A former Vanderbilt Commodore and “inverted W” pitching technique practitioner, Athletics starter Sonny Gray, has been the target of many trade rumors in 2017. He’s 27 years old, is coming up on his second arbitration year, will be a free agent in 2020, and is on a last place team that loves to make trades.
As a complete tangent, can we discuss this baseball term “inverted W?” Isn’t an inverted W just an M? What am I missing here? Why not just call it an M technique? Is there a difference between an upside-down W and an M? After spending way too much time playing with “Ms” and “Ws” and this photo of Gray, I can say that it does look more like an inverted W. I retract my outrage. /end tangent
So, of course he’s being discussed. But, he was awful in 2016, leading to many legitimate questions about his ability. With strikeouts around the league up during his career, he’s maintained a mediocre 7.7 K/9 and he has a history of shoulder and core injuries. Here’s his injury history:
- Strained right trapezius muscle
- Sore right extensor muscle
- Strained right forearm
- Strained lat
- Strained right shoulder
And those are just 2016 and 2017.
Ok, so those are some of the issues. What about the pros?
His career ERA sits at 3.49, despite a 5.69 ERA in 2016. His K/9 of 8.55 this season is his second highest ever, he’s got a career-high 11.6% SwStr%, a 3.50 FIP, 3.37 xFIP, and stellar 56% GB%. He’s always maintained a below-average walk rate (7.6% this year) and his K%-BB% is a solid 15.2% right now. His contact% allowed is a career-low 74.8% and he’s getting strike one 63.3% of the time, another career best. Even more incredibly, he’s doing all that while throwing only 43% of pitches in the zone (another career low), meaning he’s getting hitters to chase everything. Sure enough, his out-of-zone swing % is at a career-high 32.5%.
Despite owning Gray in two leagues, I started writing this post thinking I would discover that he’s been a mediocre pitcher this season, since he’s been very up-and-down. His ERA is 4.09 with a 1.24 WHIP. However, it looks like he has been rejuvenated. He’s getting swings and misses and grounders like nobody’s business. He ticks all the boxes I look for in a starter. I’m still very concerned about all his core muscle injuries and general frailty, but the talent is real.
We do need to discuss one more issue with Gray. He’s played in one of baseball’s friendliest ballparks, the Oakland Coliseum. With a spacious outfield and foul territory in addition to foul weather that keeps balls in the park, the A’s home has been good for pitchers. If he gets traded, he will most likely move to a more hitter-friendly environment. Quick caveat: apparently, ESPN has Oakland as the 8th most hitter-friendly park in baseball this year. That’s weird, but I suspect it has a lot to do with poor pitching and defense by the A’s. To support that, Oakland was the 28th-most hitter friendly park in 2016.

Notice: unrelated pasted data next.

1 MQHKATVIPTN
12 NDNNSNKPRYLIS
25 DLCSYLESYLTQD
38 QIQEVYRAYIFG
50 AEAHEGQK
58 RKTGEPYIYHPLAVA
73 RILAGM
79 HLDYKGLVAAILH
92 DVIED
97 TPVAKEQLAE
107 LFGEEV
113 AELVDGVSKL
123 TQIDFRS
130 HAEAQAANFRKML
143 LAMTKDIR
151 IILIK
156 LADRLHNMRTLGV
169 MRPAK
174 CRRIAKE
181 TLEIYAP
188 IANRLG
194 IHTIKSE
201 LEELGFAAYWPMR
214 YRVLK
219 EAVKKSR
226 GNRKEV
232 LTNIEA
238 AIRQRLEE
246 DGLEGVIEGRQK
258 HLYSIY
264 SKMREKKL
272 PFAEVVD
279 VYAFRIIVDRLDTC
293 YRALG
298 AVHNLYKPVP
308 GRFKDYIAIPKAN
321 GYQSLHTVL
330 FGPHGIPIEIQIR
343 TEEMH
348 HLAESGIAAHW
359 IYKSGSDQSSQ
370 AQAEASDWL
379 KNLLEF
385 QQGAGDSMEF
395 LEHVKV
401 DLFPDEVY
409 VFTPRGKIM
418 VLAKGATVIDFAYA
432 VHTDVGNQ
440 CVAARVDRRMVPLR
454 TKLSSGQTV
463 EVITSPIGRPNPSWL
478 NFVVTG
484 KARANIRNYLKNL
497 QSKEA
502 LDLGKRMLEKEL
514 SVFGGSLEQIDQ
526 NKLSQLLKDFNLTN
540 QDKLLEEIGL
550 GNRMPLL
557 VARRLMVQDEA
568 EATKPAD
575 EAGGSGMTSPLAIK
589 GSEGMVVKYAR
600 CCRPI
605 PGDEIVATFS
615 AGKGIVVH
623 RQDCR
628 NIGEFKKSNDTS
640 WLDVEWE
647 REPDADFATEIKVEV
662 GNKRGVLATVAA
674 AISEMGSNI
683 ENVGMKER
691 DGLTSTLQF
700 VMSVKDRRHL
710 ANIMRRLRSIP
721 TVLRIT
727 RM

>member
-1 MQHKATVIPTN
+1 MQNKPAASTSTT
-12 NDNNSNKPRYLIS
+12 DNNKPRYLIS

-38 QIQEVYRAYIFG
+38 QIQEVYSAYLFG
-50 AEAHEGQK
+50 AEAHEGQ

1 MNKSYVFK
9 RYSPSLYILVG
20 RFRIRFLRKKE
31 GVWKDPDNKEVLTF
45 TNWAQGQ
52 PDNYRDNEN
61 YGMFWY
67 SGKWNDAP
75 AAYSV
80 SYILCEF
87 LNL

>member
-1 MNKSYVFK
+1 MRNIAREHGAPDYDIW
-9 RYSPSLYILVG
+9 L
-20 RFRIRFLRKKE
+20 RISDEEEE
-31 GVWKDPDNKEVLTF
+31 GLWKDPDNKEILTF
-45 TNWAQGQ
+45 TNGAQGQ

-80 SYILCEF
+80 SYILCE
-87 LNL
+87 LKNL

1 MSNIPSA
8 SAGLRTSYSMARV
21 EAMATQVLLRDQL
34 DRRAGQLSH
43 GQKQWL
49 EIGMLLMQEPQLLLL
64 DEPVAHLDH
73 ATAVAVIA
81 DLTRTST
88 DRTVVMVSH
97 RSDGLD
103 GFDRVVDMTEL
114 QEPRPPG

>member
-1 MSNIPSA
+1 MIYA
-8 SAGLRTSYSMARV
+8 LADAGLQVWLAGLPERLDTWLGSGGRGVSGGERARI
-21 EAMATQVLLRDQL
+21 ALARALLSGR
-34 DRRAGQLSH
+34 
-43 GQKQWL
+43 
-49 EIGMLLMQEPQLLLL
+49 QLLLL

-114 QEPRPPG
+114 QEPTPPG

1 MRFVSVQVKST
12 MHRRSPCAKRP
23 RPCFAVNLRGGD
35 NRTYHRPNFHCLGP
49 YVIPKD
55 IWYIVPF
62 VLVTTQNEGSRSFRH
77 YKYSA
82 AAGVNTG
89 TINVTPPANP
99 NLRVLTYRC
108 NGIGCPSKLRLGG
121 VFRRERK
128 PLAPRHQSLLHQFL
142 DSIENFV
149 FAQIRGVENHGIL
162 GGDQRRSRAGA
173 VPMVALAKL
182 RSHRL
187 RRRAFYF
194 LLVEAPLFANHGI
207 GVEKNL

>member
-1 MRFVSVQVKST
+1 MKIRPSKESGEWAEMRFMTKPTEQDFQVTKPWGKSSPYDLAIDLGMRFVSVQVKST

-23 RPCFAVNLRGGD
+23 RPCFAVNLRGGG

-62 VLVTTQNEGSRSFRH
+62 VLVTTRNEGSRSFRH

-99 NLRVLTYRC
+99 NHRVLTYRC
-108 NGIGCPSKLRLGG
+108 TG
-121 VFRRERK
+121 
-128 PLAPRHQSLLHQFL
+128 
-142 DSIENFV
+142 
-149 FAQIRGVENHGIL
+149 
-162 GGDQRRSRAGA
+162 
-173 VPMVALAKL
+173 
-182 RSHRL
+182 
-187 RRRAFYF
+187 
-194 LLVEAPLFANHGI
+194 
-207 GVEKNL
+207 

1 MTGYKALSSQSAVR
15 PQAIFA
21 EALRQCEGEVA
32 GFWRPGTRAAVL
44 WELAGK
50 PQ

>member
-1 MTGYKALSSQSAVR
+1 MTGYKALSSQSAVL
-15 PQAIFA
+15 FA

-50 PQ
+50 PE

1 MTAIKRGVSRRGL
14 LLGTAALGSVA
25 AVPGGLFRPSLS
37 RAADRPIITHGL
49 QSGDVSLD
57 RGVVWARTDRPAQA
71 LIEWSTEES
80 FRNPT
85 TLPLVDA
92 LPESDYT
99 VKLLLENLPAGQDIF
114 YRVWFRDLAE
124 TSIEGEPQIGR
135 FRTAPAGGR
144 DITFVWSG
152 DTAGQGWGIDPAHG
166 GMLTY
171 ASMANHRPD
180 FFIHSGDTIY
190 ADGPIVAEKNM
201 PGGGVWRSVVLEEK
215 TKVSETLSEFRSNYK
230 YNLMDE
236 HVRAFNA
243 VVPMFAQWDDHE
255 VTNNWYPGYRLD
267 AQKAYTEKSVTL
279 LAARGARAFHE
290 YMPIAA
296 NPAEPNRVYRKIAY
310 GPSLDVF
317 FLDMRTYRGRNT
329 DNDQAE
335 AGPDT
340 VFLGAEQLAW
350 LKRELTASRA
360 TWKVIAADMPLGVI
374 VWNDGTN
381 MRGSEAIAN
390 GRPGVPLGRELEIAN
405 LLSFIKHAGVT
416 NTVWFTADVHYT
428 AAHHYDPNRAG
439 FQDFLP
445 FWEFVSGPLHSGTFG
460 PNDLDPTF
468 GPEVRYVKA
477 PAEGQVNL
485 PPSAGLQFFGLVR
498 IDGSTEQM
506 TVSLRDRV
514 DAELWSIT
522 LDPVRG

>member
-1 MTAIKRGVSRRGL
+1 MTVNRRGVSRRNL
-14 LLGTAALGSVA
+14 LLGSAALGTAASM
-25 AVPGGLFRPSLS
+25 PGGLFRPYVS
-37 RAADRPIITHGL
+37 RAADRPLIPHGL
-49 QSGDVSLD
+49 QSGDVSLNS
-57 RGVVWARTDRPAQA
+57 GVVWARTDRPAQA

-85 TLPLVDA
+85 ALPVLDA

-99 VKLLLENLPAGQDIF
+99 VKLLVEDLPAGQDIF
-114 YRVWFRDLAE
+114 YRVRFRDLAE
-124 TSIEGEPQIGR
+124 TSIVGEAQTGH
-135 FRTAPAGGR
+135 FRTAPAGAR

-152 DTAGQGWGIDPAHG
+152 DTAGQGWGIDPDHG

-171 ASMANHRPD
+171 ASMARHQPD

Let’s take a look at his home/road splits to learn more. This year, his home ERA is 3.56 and his road ERA is 4.85. That’s not a good start. But, this is a small sample size of just 30-40 innings at each location. What about his career numbers? His home ERA is 3.57 and on the road it is 3.39. Ok, so now I feel better. I’m going to go with the much larger sample.
Best Pitcher on the Market
It seems to me that Gray is very worthy of being a trade target. He has shown the ability to pitch well in the AL and has whiffs and grounders in abundance, which are even more necessary in the #yearofthehomerun. The best way to limit damage from homers is to get strikeouts, ground balls, and limit walks. I think Gray can handle that. Other than the injury issues, I think Gray is a great option. In fact, it is hard to find a better option that will be available.
Justin Verlander is way too expensive and pitching worse than Gray right now. Jose Quintana has a 4.82 ERA. Alex Cobb, Ervin Santana, and Jason Vargas are just not on Gray’s level and all have their own issues. If Chris Archer or Gerrit Cole are seriously on the trading block, then I would slot them each ahead of Gray, but that’s about it. Those two are still young and cheap, so it is unlikely they get moved, especially with Cole struggling so much and the Rays still in the playoff mix.
So, there you have it. Gray is likely the best starter on the market this July and is performing as well as he ever has. I believe he will be traded this month, but don’t ask me to predict where. Fantasy owners should expect a change in teams. Those in AL-only leagues, like me, might end up losing him if he goes to the Dodgers, Cubs, Rockies, or Brewers. We all hope he doesn’t go to the Rockies, though. That would be sad. And, if for some reason he’s still available in your league after his slow start to 2017, pick him up! Tschus!